class(object) and (type)??

Bruno Desthuilliers bruno.42.desthuilliers at websiteburo.invalid
Tue Sep 9 10:47:14 CEST 2008


On Mon, Sep 8, 2008 at 2:35 PM, AON LAZIO <aonlazio at gmail.com> wrote:
> Hi again pythoners,
>      I notice in the class of a code having (object) and (type) attached to
> the name of the class.
> I know that in other cases, that means the class inherits methods and
> properties from other but
> In this case, what does it mean?

The very same thing. Why should it have a different meaning ?

For the record :

- 'object' is the base class for 'new-style' classes - that is, the 
'new' (hem) object model that came with Python 2.2 (released december 
2001 - so it's not that 'new'). The old one - known as 'classic classes' 
has been kept so far for backward compat only, and will finally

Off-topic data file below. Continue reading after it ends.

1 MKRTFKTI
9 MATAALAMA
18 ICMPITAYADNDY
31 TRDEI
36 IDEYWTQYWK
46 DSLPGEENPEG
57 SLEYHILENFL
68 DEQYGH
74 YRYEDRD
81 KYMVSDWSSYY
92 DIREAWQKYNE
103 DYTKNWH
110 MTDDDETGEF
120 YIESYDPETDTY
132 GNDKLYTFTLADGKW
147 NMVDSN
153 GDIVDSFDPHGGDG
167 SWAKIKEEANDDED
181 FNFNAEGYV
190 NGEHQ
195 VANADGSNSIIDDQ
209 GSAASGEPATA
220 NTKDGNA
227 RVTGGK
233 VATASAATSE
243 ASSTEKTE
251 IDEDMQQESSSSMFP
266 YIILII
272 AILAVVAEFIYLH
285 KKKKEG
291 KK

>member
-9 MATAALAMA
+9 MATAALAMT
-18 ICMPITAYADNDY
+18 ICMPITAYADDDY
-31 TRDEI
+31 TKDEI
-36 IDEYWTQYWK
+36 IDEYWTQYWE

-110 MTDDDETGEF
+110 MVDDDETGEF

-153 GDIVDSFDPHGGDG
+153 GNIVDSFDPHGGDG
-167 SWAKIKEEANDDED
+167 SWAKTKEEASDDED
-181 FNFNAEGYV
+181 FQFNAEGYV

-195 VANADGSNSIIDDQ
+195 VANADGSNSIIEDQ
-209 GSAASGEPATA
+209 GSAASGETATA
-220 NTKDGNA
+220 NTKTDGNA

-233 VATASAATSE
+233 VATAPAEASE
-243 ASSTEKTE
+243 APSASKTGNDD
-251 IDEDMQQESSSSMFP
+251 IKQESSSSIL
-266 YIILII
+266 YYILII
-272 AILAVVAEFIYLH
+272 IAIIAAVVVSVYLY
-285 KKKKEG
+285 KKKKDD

disappear with Python 3.x.

- 'type' is the base metaclass. Python's classes being objects, they 
have to be instances of a class - known as the metaclass. To avoid 
metametaclasses, metametametaclasses etc ad infinitum, 'type' is an 
instance of itself. And FWIW, a subclass of 'object', which is itself an 
instance of 'type' (usually, brains start melting here...)

You'll find more informations (and hopefully clearer explanations) here:
http://www.python.org/doc/newstyle/

and of course in the FineManual(tm):
http://docs.python.org/ref/datamodel.html

HTH



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